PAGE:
Prophylactic cranial irradiation (PCI) or magnetic resonance imaging (MRI) monitoring in limited small cell lung cancer: is it a question?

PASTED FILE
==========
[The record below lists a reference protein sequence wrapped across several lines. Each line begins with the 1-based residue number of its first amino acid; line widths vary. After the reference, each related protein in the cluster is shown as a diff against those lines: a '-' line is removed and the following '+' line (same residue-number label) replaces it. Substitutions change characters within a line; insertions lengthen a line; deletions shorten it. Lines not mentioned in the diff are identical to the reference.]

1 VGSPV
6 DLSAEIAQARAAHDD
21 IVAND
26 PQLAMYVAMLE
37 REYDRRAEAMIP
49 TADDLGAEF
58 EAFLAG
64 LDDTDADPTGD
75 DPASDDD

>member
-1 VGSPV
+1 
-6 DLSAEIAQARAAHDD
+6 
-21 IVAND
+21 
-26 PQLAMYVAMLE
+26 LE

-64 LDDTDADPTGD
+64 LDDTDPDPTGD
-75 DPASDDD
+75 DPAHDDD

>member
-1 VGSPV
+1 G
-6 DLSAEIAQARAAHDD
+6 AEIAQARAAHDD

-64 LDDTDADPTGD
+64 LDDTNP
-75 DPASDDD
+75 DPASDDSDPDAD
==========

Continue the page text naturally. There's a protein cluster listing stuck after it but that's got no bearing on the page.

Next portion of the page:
Brain metastases are a major problem in the management of small cell lung cancer (SCLC) with an incidence rising to 50% at 2 years. Prophylactic cranial irradiation (PCI) has shown through randomized trials and meta-analysis to decrease the incidence of brain metastases by 25% leading to a 5% survival benefit at 3 years for patients in complete response to the initial therapy. The major concern with PCI is the risk of inducing neurologic symptoms, especially cognitive functions, and an impaired quality of life. In extensive disease SCLC, an active surveillance with magnetic resonance imaging (MRI) has questioned the value of routine PCI challenging its use for limited disease. In this paper, we will review some main limitations of the different randomized trials, the impact of new technologies and the data available on the possibility to omit (or not) PCI for limited disease.